Three University of Virginia football players were killed in a shooting, and Monday night, there were hundreds of mourners on campus

Charlottesville, Va. The University of Virginia lifted a campus-wide lockdown on Monday after a shooting spree on a charter bus that was returning from a field trip left three students dead and two injured, according to authorities.
D’Sean Perry, Lavel Davis Jr., and Devin Chandler were killed; they were all football players at the institution, according to university president Jim Ryan. The two injured individuals’ names have not been made public.

At a news conference on Monday, Ryan said, “This is a sad, shocking, and tragic day for our UVA community,” adding that the authorities did not have a “full understanding” of the circumstances surrounding the shooting.

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Though he didn’t play in any games, the alleged gunman, Christopher Darnell Jones Jr., was a former UVA football player. He was taken into custody just before 11 a.m. on Monday in Henrico County, which is located about 75 miles southeast of Charlottesville. Jones, 22, is a student at the 22,000-student institution, according to Ryan.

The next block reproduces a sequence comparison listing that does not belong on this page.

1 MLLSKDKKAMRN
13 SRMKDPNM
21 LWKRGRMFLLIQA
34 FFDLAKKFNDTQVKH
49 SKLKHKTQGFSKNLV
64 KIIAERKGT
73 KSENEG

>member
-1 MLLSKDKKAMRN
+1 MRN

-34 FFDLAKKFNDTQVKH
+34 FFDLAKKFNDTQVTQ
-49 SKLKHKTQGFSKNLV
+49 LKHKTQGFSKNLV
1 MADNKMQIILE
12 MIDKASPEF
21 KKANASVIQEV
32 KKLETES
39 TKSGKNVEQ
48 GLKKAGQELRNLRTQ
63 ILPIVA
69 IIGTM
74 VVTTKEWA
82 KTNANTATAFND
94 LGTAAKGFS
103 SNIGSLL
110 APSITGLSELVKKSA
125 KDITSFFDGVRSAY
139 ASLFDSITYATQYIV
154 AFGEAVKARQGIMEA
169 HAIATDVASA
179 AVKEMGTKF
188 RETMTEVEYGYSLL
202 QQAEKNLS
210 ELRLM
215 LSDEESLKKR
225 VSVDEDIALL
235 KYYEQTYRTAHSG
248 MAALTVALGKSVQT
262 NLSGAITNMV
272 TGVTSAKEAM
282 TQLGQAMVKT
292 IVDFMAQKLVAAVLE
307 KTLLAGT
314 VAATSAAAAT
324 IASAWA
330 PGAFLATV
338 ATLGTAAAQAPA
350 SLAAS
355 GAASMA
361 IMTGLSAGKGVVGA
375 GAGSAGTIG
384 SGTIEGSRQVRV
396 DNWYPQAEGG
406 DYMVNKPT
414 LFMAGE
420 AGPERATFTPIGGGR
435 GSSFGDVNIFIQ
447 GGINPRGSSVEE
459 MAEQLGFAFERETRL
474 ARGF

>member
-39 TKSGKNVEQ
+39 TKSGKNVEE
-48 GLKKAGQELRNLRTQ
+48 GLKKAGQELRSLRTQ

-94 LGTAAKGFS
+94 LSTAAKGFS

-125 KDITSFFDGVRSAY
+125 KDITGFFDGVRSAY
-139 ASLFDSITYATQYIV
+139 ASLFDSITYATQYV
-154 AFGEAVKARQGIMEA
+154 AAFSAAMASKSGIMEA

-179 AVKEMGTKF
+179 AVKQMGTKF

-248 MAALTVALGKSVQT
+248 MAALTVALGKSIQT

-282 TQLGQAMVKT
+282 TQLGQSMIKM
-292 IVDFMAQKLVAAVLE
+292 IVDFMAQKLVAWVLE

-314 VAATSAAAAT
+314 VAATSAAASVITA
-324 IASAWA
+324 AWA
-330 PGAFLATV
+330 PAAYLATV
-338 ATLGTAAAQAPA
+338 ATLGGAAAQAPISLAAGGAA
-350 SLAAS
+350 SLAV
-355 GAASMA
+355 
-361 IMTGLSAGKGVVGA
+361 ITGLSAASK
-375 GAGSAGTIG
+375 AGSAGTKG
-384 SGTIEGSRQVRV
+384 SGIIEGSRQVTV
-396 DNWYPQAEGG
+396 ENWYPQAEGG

Jones is charged with three charges of second-degree murder and three counts of committing a felony with a pistol.
Approximately 12 hours of shelter-in-place were required on campus as a result of the shooting. During the briefing, University Police Chief Timothy Longo learned that Jones had been taken into custody.
Just give me a moment so I can thank God and exhale in relief, Longo pleaded.

The arrest’s specifics weren’t immediately made public.
On the northern edge of the campus, a shooting was reported at around 10:30 p.m. on Sunday, according to Longo. Students were promptly alerted by the school: “Firearm used by ACTIVE ATTACKER reported near Culbreth Road. FIGHT HIDE RUN.”
Students would have access to therapy and psychological assistance, according to Ryan. Both Monday and Tuesday’s classes and a UVA basketball game were postponed.

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Ryan remarked in an open letter posted on social media that “this is a message any leader hopes never to have to give, and I am horrified that this violence has visited the University of Virginia.” “Everyone in our community is affected by this horrific tragedy.”
Agents are assisting the investigation, according to the Bureau of Alcohol, Tobacco, Firearms, and Explosives. State police, according to Governor Glenn Youngkin, were working with local law enforcement, and he and his wife, Suzanne, were “praying for the UVA community.

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